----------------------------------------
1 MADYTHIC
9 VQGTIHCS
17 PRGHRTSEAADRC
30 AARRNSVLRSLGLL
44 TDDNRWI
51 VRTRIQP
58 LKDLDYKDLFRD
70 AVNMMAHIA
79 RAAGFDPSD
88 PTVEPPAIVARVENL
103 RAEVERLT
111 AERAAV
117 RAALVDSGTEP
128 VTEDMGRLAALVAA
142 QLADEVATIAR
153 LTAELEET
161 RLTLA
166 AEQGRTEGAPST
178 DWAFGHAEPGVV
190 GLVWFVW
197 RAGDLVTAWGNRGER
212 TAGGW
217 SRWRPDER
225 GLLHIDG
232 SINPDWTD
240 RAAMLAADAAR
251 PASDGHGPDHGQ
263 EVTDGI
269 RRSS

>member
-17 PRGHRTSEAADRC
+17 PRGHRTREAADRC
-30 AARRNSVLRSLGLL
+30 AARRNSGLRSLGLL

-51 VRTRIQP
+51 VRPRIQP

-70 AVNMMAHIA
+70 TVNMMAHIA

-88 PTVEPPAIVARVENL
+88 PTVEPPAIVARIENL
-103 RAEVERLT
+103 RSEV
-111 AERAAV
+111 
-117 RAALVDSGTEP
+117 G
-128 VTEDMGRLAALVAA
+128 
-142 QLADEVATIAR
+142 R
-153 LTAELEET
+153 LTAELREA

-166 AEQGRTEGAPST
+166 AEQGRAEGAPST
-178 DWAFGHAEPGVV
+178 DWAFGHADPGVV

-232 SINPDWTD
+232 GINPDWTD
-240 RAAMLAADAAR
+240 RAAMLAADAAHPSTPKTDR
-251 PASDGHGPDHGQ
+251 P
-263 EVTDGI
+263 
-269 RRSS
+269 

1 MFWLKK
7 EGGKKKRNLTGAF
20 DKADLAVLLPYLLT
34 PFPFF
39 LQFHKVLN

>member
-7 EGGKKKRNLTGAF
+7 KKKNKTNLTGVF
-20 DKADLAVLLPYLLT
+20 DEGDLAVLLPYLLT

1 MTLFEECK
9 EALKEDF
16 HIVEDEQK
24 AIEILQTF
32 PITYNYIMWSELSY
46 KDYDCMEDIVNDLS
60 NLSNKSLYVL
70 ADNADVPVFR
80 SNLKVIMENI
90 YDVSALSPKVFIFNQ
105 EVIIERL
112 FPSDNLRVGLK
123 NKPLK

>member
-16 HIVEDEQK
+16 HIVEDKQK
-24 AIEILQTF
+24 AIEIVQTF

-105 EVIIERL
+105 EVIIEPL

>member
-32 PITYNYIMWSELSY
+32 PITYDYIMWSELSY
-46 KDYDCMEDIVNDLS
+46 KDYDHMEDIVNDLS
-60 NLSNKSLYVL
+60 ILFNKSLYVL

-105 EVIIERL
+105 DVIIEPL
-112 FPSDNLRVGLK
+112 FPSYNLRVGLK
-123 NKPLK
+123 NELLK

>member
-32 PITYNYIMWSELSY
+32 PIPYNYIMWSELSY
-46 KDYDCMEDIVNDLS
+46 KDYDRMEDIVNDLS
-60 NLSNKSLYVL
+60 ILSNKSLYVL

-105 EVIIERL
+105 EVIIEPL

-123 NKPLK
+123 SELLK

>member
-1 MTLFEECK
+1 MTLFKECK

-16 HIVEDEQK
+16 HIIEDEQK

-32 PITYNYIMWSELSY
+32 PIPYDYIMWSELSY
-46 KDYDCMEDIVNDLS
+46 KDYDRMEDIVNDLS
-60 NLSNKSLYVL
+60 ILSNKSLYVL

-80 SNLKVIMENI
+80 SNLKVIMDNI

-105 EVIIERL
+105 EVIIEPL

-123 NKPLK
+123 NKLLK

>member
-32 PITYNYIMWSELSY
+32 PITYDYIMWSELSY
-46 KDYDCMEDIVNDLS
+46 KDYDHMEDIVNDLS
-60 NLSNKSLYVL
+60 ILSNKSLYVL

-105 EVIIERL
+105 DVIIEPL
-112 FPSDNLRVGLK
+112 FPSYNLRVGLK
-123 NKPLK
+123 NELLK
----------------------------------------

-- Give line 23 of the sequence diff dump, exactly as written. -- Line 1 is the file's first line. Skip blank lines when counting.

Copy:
217 SRWRPDER